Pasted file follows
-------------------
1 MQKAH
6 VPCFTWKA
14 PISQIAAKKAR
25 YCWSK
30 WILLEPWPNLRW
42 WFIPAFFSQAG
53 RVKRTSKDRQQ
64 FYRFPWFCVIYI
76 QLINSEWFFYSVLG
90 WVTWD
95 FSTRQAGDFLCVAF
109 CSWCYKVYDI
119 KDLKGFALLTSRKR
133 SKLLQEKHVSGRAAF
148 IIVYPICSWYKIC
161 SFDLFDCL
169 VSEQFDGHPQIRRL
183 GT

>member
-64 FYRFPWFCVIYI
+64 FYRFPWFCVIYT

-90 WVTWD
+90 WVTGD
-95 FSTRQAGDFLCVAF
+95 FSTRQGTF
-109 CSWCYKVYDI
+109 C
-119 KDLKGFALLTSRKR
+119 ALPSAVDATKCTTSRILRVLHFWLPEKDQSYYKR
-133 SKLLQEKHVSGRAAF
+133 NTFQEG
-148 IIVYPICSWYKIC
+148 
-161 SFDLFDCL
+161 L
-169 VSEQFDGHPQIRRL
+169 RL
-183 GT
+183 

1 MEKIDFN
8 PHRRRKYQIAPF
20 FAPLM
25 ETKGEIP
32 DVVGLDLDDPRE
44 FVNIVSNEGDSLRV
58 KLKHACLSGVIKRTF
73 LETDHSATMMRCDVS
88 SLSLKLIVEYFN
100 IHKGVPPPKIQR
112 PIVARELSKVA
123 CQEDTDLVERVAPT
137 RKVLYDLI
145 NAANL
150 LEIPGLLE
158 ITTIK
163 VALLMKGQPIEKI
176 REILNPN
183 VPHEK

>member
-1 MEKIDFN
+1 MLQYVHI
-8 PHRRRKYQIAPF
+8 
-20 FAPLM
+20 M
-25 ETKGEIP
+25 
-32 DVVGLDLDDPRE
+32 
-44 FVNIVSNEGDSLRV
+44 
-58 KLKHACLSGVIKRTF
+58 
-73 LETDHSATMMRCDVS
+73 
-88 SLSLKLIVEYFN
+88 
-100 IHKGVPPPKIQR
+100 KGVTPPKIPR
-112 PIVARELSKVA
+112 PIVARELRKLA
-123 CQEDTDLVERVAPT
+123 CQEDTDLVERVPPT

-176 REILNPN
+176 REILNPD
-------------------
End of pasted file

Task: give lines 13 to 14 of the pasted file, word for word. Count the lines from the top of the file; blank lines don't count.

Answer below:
119 KDLKGFALLTSRKR
133 SKLLQEKHVSGRAAF